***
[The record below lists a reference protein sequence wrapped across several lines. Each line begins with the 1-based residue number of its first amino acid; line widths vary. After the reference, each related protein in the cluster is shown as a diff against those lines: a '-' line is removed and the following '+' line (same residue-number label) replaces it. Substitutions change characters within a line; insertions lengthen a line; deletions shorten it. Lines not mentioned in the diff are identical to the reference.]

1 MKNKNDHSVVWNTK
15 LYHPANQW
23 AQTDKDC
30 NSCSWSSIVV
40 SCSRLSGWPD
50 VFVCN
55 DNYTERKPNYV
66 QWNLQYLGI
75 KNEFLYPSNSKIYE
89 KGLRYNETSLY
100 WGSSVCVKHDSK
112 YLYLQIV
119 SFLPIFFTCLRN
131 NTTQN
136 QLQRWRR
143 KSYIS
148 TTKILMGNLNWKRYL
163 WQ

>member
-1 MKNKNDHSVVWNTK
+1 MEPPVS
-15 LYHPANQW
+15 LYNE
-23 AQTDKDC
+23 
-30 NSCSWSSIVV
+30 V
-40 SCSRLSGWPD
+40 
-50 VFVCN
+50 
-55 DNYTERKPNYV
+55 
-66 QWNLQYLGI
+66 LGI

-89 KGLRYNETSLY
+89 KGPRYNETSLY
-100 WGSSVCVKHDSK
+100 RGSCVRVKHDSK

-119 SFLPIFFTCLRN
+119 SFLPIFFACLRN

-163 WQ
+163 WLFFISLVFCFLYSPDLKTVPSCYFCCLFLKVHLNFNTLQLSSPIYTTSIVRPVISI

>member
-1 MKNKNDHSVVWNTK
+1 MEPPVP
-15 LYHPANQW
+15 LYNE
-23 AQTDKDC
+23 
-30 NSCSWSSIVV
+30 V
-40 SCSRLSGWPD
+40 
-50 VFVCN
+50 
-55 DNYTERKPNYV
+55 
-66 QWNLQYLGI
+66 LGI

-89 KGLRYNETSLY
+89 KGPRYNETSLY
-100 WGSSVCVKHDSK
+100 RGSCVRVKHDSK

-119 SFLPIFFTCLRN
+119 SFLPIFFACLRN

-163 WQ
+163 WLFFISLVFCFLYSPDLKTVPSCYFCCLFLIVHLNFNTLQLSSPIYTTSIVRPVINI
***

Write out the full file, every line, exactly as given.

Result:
[The record below lists a reference protein sequence wrapped across several lines. Each line begins with the 1-based residue number of its first amino acid; line widths vary. After the reference, each related protein in the cluster is shown as a diff against those lines: a '-' line is removed and the following '+' line (same residue-number label) replaces it. Substitutions change characters within a line; insertions lengthen a line; deletions shorten it. Lines not mentioned in the diff are identical to the reference.]

1 MKNKNDHSVVWNTK
15 LYHPANQW
23 AQTDKDC
30 NSCSWSSIVV
40 SCSRLSGWPD
50 VFVCN
55 DNYTERKPNYV
66 QWNLQYLGI
75 KNEFLYPSNSKIYE
89 KGLRYNETSLY
100 WGSSVCVKHDSK
112 YLYLQIV
119 SFLPIFFTCLRN
131 NTTQN
136 QLQRWRR
143 KSYIS
148 TTKILMGNLNWKRYL
163 WQ

>member
-1 MKNKNDHSVVWNTK
+1 MEPPVS
-15 LYHPANQW
+15 LYNE
-23 AQTDKDC
+23 
-30 NSCSWSSIVV
+30 V
-40 SCSRLSGWPD
+40 
-50 VFVCN
+50 
-55 DNYTERKPNYV
+55 
-66 QWNLQYLGI
+66 LGI

-89 KGLRYNETSLY
+89 KGPRYNETSLY
-100 WGSSVCVKHDSK
+100 RGSCVRVKHDSK

-119 SFLPIFFTCLRN
+119 SFLPIFFACLRN

-163 WQ
+163 WLFFISLVFCFLYSPDLKTVPSCYFCCLFLKVHLNFNTLQLSSPIYTTSIVRPVISI

>member
-1 MKNKNDHSVVWNTK
+1 MEPPVP
-15 LYHPANQW
+15 LYNE
-23 AQTDKDC
+23 
-30 NSCSWSSIVV
+30 V
-40 SCSRLSGWPD
+40 
-50 VFVCN
+50 
-55 DNYTERKPNYV
+55 
-66 QWNLQYLGI
+66 LGI

-89 KGLRYNETSLY
+89 KGPRYNETSLY
-100 WGSSVCVKHDSK
+100 RGSCVRVKHDSK

-119 SFLPIFFTCLRN
+119 SFLPIFFACLRN

-163 WQ
+163 WLFFISLVFCFLYSPDLKTVPSCYFCCLFLIVHLNFNTLQLSSPIYTTSIVRPVINI